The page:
How do we choose our friends? How do we choose a mate?
Recently, I heard someone express surprise that there was four-way compatibility with them and their spouse and another married couple. Friendships often do not mix well with spouses, they espoused. Does that say something bad about the way they chose a mate, they wondered.
In the Joe Zone, we’re all about delving into and resolving such issues. By which I mean, issues that are nebulous, incomprehensible, and unsolvable. Therefore, we immediately activated the JZ Bureau of Arcane Areas Ridiculously Diverse and Vaguely Aromatically Repugnant like Kerosene (AARDVARK), located in the fourth sub-basement of the JZ Intergalactic headquarters. The AARDVARKs are always happy to be unchained, and let loose on an innocent world, so while they’re out running amuck, I’ll tell you what I think about it, which carries all the weight of the feather that astronaut David Scott dropped onto the lunar surface.
When we choose our interests and avocations, our hobbies, pastimes, sports and entertainment likes and dislikes, and so on, some portions of the brain are involved, according to scientific studies. (These studies are available for review in the fourth sub-basement of the JZ Intergalactic headquarters.) Those interests therefore tend to reflect some aspects of our personalities, our values, our dreams and aspirations. We naturally gravitate toward people who are compatible in those areas, and these people become our friends.
However, studies have also shown that mates are chosen while the brain is inactive, or in some cases, thinking about potato chips. We leave spousal selection to such things as our left elbow, which tingles when we look at a special someone, or the upper lip, which may twitch spasmodically when under the influence of pheromones, or the all-important nape of the neck, the most misunderstood and mystical body part. Some people rely on the earlobes becoming flushed and pulsating, but that is less common.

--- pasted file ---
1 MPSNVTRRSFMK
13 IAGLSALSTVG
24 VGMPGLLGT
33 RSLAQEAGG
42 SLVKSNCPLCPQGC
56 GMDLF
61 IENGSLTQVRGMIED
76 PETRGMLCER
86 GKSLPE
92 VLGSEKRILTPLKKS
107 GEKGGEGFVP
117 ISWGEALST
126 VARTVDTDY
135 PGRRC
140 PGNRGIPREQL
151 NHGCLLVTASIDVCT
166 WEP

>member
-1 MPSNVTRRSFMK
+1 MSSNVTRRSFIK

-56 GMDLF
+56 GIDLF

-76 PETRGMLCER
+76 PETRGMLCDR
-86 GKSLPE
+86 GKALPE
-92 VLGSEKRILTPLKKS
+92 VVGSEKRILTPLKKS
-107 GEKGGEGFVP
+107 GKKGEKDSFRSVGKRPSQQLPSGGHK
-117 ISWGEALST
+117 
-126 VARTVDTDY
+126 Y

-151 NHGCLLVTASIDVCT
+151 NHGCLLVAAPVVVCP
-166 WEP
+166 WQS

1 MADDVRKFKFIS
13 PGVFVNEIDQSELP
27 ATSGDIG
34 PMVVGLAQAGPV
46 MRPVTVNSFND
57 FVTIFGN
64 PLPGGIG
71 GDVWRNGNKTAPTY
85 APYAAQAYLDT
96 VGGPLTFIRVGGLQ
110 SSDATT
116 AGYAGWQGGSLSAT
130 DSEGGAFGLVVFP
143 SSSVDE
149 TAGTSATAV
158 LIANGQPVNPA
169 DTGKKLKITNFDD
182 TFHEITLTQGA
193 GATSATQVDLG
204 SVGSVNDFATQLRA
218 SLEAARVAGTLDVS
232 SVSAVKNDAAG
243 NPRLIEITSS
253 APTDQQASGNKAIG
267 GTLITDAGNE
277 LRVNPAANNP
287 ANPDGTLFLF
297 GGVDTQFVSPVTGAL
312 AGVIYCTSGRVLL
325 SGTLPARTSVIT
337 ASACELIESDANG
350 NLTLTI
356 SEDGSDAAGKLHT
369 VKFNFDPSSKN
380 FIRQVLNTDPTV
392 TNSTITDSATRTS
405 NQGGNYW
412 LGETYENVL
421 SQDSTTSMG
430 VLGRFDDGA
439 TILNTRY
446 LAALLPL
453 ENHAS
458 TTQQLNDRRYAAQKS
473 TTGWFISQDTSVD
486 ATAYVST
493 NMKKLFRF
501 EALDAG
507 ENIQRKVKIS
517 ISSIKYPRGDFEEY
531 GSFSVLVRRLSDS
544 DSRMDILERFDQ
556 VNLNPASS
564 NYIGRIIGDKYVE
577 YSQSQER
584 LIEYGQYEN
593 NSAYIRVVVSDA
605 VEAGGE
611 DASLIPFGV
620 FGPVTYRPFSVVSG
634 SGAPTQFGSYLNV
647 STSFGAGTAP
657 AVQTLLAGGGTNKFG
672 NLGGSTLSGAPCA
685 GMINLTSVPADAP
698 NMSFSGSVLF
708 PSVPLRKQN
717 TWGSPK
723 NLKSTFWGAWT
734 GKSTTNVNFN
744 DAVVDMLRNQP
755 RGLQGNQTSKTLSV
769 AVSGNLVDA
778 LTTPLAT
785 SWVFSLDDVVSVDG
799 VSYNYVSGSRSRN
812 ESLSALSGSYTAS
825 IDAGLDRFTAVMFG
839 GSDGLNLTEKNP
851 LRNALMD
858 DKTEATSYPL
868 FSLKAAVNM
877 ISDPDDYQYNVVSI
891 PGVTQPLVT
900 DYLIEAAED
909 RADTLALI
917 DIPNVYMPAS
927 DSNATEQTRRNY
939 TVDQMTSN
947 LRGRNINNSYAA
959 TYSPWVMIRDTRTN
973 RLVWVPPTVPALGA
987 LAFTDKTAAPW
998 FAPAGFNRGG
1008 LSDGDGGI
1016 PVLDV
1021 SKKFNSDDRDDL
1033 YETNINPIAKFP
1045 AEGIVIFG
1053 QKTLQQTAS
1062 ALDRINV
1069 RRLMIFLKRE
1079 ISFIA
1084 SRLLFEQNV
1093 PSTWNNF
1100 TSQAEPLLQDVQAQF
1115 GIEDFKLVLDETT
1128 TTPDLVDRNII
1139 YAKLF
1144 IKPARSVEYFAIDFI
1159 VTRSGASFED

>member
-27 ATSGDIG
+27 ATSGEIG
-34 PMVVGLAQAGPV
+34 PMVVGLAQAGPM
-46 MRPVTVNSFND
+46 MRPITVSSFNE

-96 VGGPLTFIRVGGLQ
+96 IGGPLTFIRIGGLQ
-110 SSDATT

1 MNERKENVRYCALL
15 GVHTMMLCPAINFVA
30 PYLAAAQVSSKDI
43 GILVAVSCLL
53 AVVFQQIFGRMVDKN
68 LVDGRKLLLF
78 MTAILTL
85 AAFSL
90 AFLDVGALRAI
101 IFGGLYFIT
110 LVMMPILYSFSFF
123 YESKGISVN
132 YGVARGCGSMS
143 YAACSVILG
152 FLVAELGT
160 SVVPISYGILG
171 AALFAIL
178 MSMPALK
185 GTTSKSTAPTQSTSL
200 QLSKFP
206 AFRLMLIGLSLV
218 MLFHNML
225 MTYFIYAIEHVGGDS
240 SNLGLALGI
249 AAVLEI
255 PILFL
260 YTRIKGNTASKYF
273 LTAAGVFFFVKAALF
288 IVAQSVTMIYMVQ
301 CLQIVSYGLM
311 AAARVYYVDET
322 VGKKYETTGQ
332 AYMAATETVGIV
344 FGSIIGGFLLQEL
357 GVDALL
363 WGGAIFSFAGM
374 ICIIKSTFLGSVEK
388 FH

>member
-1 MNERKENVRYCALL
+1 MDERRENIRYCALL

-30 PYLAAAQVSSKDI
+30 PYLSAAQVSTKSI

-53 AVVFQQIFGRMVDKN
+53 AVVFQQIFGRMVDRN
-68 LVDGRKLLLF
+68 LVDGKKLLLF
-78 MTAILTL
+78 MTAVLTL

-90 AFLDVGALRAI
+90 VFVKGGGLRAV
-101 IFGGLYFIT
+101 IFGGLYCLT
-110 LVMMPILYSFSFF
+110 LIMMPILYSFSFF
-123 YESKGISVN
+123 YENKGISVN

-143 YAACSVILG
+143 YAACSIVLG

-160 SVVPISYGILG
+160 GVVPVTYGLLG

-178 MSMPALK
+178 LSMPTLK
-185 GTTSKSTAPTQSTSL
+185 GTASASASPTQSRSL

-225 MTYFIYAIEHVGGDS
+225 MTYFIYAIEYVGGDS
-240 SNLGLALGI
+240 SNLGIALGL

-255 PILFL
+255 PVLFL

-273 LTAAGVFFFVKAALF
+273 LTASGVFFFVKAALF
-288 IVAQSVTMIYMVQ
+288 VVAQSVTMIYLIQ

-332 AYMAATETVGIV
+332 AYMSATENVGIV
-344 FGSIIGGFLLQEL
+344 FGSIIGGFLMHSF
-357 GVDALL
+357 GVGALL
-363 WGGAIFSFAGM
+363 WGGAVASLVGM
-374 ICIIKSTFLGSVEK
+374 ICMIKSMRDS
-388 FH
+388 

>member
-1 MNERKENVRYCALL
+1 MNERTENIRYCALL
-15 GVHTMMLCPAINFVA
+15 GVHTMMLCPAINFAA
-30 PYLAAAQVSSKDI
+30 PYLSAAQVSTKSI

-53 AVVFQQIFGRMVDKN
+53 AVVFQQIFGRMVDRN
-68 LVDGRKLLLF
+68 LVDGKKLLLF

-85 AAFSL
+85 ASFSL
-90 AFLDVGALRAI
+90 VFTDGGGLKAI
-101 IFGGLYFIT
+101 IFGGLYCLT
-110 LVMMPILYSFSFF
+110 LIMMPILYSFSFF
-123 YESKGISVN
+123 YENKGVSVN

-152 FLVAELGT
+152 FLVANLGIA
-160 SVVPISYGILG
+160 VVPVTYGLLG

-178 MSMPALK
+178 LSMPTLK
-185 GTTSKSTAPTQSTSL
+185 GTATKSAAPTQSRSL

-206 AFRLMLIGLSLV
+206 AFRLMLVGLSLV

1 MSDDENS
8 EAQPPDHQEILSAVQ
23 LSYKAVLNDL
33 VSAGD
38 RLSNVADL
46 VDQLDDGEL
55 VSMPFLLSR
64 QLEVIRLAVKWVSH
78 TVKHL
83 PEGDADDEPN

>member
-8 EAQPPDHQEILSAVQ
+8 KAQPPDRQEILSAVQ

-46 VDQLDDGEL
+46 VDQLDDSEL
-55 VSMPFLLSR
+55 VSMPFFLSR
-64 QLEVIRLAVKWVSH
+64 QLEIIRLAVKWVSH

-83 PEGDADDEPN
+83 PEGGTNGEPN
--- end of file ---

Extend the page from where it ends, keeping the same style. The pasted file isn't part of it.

Perhaps most disturbing is the result of a survey, recently conducted in my head, which shows that Old World “arranged” marriages have a higher success rate than modern American “for love” marriages. This means that – brace yourself – your marriage has a better chance of success if you let your parents pick your mate. There is evidence, incomplete at this time, that cutting cards, rolling dice, and perusing mug shots may also provide superior results.
It is therefore readily apparent (some will recognize this as scholar-speak for “I believe this is true but have absolutely no evidence of it”) that we use entirely different mechanisms to choose mates and friends. Why, then, would we expect them to be compatible? In fact, it may turn out that our spouses and our friends can barely stand to be in the same room. Or, our friend’s spouses may have friends with spouses that are more compatible with our spouse or our spouse’s friends than we are with the friends of our friends’ spouses, or even with the spouse of the friend of our spouse’s friend.
Here’s your Joe-to-Go, from the JZ Take-out Window: I suggest that the next generation conduct a grand social experiment, and reverse our current practice. Let your parents choose your spouse, and your left elbow choose your friends.
I won’t be around to see the results, but I plan to make myself readily available to charlatans who speak with the departed. So, let me know how it works out.
In the meantime, keep an eye out for the AARDVARKS.